To carry on a regular exchange of prisoners between the two countries, four vessels shall be employed, two of which shall be provided by the British government and two by the government of the United States; and the two vessels of each government shall be as near as possible, of the burthen of five hundred tons together and neither of them less than two hundred tons; and shall be manned, victualled and provided with every necessary and convenience for the safe transportation of prisoners, The expence of the two british vessels is to be defrayed by the British government and of the two american vessels, by the government of the United States; when these vessels are provided, surveyed and approved of, by the proper officers of both governments, they shall be furnished with passports from each government, as flags of truce, and shall carry arms and ammunition sufficient with a guard not exceeding a non commissioned officer and six men, to guard the Prisoners, and keep them in subjection; and shall each carry one signal gun with a few charges of powder, and shall carry a white flag constantly at the fore top-mast head; the British Cartel ships shall carry a British ensign at the gaff end, or ensign staff, and the american ensign at the main top-mast head and the american cartel ships shall carry the american ensign at the gaff end or ensign staff, and the British ensign at the main topmast head. no cartel shall be suffered to proceed to sea with less than 30 days full allowance of water and provisions for the ships company, and the number of Prisoners embarked on board; and when such cartels shall be established, they shall be kept at all times, constantly well provided with sails rigging and every thing proper and necessary to make them staunch, safe and sea worthy; and shall be constantly employed in carrying prisoners to and from the different stations herein before named and appointed for the exchange of prisoners; and when carrying american prisoners from a British port to an american port the american agent at the port of embarkation shall direct the station at which such prisoners shall be delivered: and when carrying British prisoners from an american port the British agent shall direct at which of the british stations such prisoners shall be delivered-and the agents for prisoners of war on both sides, shall by agreement settle and fix the several species of provisions which shall constitute the daily ration to be served out to prisoners while on board cartels, with the value thereof: and a regular account shall be kept of the number of days each prisoner shall have been victualled on board each cartel, and the British government shall pay at that rate the expence and cost of victualling the British prisoners delivered at a British station; and so the american government shall in like manner pay at the same rate the daily charge for victualling the american Prisoners, delivered at an american station; but no charge is to be introduced for the transportation or carriage of Prisoners as each nation is to furnish for that service an equal number of tons of shipping-no cartel shall be permitted to remain in port more than ten days after her arrival, unless delayed by winds or weather, or the order of the Commanding officer of the station at which she may be, whether british or american. and in future cartels shall on no account unless driven by stress of weather or some other unavoidable necessity, put into any british or american port-save the ports herein before appointed for the exchange of Prisoners, unless specially agreed upon by the principal agents of the two governments-and in case the number of vessels now agreed on, to be provided as cartels, shall be found insufficient the number may be encreased, and so in like manner diminished, by agreement, as the occasion may require-each nation always furnishing an equal share of the tonnage necessary.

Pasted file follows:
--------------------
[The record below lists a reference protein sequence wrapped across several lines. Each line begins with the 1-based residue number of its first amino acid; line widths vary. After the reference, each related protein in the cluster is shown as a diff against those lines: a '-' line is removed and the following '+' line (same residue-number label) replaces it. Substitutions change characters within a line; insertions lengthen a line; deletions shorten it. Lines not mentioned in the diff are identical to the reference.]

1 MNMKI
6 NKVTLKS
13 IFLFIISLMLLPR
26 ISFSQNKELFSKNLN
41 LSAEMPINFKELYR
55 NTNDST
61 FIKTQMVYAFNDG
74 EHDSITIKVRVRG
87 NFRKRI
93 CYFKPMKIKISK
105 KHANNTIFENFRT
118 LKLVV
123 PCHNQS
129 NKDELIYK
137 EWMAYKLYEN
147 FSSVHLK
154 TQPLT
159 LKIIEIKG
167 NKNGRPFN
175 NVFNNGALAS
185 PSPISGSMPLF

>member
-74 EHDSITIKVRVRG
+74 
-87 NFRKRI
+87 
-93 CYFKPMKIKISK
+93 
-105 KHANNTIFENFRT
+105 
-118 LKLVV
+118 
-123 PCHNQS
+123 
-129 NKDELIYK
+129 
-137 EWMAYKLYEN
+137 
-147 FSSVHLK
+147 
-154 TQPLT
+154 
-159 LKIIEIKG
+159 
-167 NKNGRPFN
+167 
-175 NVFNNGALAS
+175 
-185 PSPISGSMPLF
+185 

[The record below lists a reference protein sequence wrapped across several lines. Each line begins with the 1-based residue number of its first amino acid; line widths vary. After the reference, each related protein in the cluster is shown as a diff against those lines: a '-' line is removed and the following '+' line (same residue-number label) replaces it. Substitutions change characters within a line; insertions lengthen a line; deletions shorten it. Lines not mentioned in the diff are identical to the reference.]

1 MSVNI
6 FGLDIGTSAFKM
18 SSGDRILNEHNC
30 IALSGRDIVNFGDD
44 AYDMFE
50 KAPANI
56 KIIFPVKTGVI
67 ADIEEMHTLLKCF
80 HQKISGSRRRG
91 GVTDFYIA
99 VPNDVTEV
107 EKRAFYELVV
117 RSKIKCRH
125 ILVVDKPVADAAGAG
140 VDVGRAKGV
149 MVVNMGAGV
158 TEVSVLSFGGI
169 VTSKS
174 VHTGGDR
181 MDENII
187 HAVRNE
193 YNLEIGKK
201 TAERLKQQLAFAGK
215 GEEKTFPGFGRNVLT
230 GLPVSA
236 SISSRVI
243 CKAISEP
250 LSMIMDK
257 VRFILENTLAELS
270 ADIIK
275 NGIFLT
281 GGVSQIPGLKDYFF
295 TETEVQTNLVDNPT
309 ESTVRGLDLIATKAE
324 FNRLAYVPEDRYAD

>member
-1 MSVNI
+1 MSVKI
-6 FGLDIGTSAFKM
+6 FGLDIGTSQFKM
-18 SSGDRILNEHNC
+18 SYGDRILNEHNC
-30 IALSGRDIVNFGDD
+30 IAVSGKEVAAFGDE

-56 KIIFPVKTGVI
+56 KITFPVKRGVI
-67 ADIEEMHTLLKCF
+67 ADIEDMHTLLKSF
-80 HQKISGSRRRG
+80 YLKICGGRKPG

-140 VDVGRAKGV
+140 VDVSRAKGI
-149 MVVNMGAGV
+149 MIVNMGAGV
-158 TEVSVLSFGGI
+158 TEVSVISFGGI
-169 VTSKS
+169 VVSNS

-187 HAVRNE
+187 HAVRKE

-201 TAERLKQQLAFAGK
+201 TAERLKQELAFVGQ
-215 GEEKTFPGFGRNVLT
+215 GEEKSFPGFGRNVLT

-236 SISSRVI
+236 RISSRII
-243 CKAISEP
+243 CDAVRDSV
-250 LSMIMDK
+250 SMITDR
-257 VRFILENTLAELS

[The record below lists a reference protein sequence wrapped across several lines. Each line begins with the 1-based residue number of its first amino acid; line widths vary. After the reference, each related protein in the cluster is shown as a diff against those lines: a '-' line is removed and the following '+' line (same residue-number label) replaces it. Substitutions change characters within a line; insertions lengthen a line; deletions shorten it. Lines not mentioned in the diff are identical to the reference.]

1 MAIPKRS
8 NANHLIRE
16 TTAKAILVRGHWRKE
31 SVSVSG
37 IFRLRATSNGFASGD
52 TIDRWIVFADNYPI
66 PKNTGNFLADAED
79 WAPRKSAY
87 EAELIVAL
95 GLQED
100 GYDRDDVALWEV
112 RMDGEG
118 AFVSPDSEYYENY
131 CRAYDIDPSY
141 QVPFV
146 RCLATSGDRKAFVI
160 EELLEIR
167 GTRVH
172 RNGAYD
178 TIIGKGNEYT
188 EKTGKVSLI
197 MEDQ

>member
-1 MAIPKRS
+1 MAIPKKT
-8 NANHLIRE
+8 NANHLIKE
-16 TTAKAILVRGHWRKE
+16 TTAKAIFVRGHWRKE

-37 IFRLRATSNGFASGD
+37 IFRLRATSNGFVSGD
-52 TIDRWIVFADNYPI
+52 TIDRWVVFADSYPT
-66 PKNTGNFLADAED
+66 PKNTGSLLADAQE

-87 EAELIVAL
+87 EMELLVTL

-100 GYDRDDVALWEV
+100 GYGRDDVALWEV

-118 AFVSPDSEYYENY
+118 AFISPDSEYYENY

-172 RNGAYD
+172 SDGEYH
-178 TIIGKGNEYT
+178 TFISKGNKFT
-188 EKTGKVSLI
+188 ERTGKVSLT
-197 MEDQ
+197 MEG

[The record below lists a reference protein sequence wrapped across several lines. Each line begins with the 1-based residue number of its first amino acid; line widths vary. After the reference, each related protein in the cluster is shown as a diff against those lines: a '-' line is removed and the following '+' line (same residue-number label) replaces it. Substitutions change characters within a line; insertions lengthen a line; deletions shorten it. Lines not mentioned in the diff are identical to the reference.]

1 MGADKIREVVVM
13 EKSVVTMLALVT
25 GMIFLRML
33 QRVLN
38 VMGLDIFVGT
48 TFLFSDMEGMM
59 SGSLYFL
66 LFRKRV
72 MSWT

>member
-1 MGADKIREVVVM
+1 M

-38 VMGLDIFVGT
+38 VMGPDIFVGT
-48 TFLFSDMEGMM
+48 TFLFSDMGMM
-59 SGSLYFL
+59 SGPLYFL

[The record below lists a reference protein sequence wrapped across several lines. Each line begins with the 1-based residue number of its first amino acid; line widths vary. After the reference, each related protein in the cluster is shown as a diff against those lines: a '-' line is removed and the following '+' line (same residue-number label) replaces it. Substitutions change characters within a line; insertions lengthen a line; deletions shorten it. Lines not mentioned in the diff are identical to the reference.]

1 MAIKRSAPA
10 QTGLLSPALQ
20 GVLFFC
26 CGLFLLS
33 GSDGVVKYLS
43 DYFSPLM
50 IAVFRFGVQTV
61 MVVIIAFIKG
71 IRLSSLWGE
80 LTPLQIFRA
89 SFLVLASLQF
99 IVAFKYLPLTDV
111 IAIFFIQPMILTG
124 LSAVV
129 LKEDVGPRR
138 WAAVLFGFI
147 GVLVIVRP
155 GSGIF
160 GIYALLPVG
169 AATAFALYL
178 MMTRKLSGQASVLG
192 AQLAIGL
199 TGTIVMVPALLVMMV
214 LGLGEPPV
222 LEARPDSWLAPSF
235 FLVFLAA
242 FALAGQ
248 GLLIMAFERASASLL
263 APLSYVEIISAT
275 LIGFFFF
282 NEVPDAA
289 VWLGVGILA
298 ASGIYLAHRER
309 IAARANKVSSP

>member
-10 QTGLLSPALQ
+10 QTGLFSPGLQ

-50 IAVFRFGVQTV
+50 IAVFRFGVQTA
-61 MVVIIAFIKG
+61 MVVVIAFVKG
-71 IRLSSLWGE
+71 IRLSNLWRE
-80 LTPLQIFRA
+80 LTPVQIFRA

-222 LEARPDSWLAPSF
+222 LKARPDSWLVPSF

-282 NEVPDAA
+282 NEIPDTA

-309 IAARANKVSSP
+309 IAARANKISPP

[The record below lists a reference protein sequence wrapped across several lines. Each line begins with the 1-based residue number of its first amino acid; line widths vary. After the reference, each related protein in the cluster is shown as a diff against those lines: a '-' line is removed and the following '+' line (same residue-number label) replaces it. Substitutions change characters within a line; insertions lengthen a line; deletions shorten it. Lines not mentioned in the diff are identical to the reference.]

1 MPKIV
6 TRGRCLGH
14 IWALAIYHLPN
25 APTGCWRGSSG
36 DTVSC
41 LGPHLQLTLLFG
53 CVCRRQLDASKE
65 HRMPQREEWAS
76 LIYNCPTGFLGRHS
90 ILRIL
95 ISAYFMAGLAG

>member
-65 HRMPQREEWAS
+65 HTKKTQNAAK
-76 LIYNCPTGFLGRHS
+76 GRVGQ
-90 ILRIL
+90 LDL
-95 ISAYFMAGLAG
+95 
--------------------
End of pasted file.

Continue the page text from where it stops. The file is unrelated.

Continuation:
Untill regular Cartels shall be provided as stipulated in the foregoing article, the transportation of prisoners is to be conducted and paid for by each nation, according to the method hitherto observed in the present war; and after regular cartels are established in case a number of prisoners, not less than one hundred may be collected at any British or american port, different from the ports before named a temporary cartel may be fitted out by order of the Commanding officer at such post or Ports, for the purpose of carrying such prisoners, if British to one of the British stations before named, and if american to one of the american stations before named-and to no other port or place, provided always that such cartel shall bring at least one hundred prisoners, and shall receive an equal number in exchange with liberty to return with them to any port of the nation to which she belongs; and the prisoners so delivered in exchange on board such temporary cartel, shall be certified to one of the regular stations of exchange, where they shall be credited to the nation so delivering them in exchange, whether they arrive at the port of destination or not-But should there not be an equal number at such station to exchange for the number brought, the transportation in such temporary Cartel, must be paid for so many prisoners as shall not be exchanged.